Trust is key at the hair salon. Photo: Getty Images

Midway through my first visit to Reyad Fritas at Frederic Fekkai, I peered into the mirror to admire my head full of Saran-wrapped highlights. When we both remarked that we'd probably just discovered Lady Gaga's next look, I knew Fritas would be a down to earth guy I could trust with my hair. Plus, the fact that he'd been recommended to me by multiple industry insiders didn't hurt.

We segued naturally into critiquing Hollywood hair we liked and disliked -- a big part of both of our jobs. I learned that Reyad was jetting to L.A. after my appointment to "touch up Heidi's hair," (that's Klum, to you) and regularly attends star-packed parties with famous pals like Graydon Carter. I was definitely relaxed to know that major celebs trust their locks to Fritas, but it wasn't until I saw the end results of his handiwork that I truly knew I was in good hands.

Now, I haven't always been in such good hands. In fact, I've had my hair broken off by bleach, burned off by a blow-dryer, and many more mishaps than I care to remember. How is it, I asked, that stars like Gwen Stefani and Lady Gaga can change their hair so often, bleach it within an inch of its life, and still have strands left to work with? Fritas responded by giving me some great advice (and a fabulous new hair color) and I officially formed a checklist in my head of signs of a great colorist. If you don't have access to some of NYC's best experts like Fritas, here's how to tell if you've found a keeper:

5 signs of a great colorist:

1. He/she lets your hair's health inform all color decisions.
I had spent a year growing out my bleached-out, burnt-out hair, and thought I was ready to go back to blonde. Fritas nixed the idea, examining my hair closely and noticing that I still had some areas with breakage that wouldn't tolerate the bleach. Your colorist should never agree to anything without assessing your hair's current state, and factoring in how it will appear post-treatment.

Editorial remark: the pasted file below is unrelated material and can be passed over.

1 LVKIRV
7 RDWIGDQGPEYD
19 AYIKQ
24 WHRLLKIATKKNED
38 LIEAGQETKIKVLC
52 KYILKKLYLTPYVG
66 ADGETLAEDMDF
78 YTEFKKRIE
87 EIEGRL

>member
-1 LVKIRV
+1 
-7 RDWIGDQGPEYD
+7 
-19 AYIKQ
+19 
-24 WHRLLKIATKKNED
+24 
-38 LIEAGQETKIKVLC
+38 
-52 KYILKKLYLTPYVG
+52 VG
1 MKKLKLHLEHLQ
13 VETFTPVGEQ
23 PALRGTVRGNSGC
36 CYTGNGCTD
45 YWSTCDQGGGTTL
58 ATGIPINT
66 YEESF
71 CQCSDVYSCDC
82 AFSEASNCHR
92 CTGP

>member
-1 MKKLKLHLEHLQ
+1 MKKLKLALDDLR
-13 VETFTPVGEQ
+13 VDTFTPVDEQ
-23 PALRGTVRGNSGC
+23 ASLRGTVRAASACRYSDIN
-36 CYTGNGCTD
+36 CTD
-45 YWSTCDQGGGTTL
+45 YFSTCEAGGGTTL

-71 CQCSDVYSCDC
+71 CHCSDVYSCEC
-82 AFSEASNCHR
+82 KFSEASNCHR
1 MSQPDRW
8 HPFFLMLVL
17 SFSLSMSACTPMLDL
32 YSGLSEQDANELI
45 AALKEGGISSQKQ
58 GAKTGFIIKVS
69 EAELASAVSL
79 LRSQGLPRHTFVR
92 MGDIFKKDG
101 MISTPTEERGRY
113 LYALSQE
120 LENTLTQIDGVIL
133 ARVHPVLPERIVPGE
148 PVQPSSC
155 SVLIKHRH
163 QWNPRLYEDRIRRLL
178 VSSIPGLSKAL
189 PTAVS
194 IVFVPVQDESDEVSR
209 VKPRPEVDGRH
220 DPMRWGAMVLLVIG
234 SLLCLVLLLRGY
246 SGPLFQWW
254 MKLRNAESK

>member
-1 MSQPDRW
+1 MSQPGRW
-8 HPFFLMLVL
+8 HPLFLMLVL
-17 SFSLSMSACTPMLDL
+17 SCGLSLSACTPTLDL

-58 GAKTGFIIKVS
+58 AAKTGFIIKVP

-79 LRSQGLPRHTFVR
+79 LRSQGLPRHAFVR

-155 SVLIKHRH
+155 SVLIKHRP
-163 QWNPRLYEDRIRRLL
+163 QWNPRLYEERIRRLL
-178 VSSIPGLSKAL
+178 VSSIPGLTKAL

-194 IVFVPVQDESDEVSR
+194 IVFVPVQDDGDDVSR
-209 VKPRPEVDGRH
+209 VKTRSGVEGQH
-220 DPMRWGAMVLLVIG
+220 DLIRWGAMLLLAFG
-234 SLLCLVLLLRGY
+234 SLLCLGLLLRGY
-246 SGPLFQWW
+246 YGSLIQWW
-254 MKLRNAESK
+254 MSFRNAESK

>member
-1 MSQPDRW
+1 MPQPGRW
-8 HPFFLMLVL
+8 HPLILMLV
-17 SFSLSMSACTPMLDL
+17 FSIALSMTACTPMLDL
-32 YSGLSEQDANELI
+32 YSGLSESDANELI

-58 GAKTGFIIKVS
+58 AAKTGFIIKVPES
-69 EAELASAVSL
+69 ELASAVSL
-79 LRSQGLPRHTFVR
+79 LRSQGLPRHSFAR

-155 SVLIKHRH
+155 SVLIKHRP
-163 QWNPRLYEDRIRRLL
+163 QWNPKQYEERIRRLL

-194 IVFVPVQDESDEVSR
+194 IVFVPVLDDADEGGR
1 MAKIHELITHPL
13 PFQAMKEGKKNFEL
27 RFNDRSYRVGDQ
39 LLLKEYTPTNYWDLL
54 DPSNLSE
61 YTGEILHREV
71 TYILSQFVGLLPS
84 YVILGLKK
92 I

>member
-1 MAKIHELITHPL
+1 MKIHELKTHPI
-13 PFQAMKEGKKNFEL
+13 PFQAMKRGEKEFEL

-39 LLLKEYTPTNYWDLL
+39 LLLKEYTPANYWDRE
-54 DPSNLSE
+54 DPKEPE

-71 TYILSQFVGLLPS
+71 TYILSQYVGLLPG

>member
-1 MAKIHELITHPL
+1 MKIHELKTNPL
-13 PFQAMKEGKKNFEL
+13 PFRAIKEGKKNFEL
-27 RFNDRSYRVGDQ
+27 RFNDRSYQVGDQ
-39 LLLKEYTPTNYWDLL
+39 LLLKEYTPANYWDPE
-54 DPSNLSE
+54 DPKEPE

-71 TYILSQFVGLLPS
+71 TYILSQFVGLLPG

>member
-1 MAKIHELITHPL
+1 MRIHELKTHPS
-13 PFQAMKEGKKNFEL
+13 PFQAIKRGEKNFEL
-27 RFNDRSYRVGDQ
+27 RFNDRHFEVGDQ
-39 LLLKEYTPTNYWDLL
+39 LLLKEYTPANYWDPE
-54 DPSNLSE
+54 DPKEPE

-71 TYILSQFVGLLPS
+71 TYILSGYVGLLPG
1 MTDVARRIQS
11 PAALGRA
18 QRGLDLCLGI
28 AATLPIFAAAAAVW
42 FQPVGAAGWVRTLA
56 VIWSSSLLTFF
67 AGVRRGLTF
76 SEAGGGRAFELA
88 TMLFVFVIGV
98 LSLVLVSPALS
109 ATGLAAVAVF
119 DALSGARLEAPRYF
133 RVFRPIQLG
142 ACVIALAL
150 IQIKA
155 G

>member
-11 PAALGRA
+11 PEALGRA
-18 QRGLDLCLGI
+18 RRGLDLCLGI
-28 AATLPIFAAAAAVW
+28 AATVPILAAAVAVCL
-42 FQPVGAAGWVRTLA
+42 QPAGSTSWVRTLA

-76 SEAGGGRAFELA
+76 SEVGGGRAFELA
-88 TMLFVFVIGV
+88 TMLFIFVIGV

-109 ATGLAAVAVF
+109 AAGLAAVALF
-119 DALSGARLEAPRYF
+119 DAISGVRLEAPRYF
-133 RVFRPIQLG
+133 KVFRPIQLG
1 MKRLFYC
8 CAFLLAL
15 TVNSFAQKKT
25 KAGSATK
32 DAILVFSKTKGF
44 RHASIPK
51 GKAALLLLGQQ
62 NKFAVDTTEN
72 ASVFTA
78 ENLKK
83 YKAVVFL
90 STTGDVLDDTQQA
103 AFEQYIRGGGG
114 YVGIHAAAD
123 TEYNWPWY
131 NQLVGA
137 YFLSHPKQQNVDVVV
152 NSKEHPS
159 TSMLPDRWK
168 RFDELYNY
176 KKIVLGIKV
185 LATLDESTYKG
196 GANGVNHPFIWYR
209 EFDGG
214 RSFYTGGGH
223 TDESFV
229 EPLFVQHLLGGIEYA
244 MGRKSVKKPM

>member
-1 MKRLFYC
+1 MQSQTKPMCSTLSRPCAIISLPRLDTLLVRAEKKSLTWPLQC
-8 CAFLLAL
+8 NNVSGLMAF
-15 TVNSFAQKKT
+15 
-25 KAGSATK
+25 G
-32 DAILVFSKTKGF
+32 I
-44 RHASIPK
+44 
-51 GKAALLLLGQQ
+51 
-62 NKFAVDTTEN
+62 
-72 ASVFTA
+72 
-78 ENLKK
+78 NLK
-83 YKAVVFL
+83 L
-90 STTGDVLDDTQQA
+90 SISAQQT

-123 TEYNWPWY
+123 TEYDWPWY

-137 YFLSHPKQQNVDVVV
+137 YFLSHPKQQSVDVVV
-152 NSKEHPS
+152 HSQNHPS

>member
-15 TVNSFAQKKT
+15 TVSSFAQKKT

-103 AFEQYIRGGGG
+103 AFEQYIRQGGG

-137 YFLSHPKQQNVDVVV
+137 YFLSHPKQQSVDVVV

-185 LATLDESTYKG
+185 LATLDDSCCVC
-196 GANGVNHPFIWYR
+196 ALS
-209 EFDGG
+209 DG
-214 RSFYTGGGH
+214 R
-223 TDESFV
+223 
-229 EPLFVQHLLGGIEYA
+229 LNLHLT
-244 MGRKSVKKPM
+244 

2. He/she actually uses the products he recommends.
A salon will always recommend its own product line, but asking the stylists which products they use on their own hair is a great way to suss out the true winners. Stylist Lindsay Block loves the Fekkai Ageless All Day Hair Plump, which plumps up damaged cuticles with moisture, leading to thicker, healthier hair over time. The shampoo girls love the Fekkai Ageless Crème Luxe Hair Treatment, which improves the condition of weak, damaged strands. And Fritas likes the Fekkai Technician Color Care Mask to reactivate your shade and keep it fresh between appointments.

3. He/she gives you low-maintenance highlights.
If you don't want to come in for frequent touch-ups, your colorist should create a look that fits your lifestyle. Luckily for me, Fritas is an expert at Balayage, a technique of hand-painting individual highlights instead of wrapping multiple pieces at a time in foil. The results are more woven-in and natural-looking, which means less obvious roots and more time between touch-ups. If you can find someone with a natural knack for the technique (this is half the battle) ask your stylist to focus the brightest color on the ends of your hair, gradually darkening toward the roots. The effect is very Gisele-like, and is a great way to brighten up your hair without worrying about roots.

4. He/she provides tips for color care.
The shampoo girls confirmed what I've been suspecting for years: Don't wash your hair for at least 2-3 days after a color appointment to let the dye really grab onto the hair. Since color fades slighting every time you wet your hair, this gives your color a fighting chance to lock on.

5. He/she doesn't give you a carbon copy of a celebrity's hair.
Aside from the fact that a celebrity's color or style may not look the same on you, there's another big reason not to request a carbon copy: Celebrities wear wigs. Chances are, when you see a star with long, flowy waves or a crazy, artistically sculpted style, a wig (or at least a hair piece) is at work.